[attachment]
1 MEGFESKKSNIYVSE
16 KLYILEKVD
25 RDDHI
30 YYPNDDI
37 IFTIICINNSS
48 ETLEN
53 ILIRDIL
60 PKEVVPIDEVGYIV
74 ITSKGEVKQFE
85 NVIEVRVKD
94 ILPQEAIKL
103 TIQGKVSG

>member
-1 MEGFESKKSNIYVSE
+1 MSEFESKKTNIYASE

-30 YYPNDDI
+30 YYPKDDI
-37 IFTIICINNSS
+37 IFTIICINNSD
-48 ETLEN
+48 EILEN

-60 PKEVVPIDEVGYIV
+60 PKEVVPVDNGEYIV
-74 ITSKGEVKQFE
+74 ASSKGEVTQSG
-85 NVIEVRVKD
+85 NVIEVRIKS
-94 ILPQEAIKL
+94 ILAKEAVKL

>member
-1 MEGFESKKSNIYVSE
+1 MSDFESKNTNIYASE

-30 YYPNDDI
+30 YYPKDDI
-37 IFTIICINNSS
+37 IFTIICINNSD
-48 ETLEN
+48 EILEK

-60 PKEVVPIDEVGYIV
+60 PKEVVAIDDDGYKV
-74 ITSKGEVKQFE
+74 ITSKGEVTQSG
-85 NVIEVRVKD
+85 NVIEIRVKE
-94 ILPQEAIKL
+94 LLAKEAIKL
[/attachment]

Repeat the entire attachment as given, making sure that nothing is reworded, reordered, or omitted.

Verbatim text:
1 MEGFESKKSNIYVSE
16 KLYILEKVD
25 RDDHI
30 YYPNDDI
37 IFTIICINNSS
48 ETLEN
53 ILIRDIL
60 PKEVVPIDEVGYIV
74 ITSKGEVKQFE
85 NVIEVRVKD
94 ILPQEAIKL
103 TIQGKVSG

>member
-1 MEGFESKKSNIYVSE
+1 MSEFESKKTNIYASE

-30 YYPNDDI
+30 YYPKDDI
-37 IFTIICINNSS
+37 IFTIICINNSD
-48 ETLEN
+48 EILEN

-60 PKEVVPIDEVGYIV
+60 PKEVVPVDNGEYIV
-74 ITSKGEVKQFE
+74 ASSKGEVTQSG
-85 NVIEVRVKD
+85 NVIEVRIKS
-94 ILPQEAIKL
+94 ILAKEAVKL

>member
-1 MEGFESKKSNIYVSE
+1 MSDFESKNTNIYASE

-30 YYPNDDI
+30 YYPKDDI
-37 IFTIICINNSS
+37 IFTIICINNSD
-48 ETLEN
+48 EILEK

-60 PKEVVPIDEVGYIV
+60 PKEVVAIDDDGYKV
-74 ITSKGEVKQFE
+74 ITSKGEVTQSG
-85 NVIEVRVKD
+85 NVIEIRVKE
-94 ILPQEAIKL
+94 LLAKEAIKL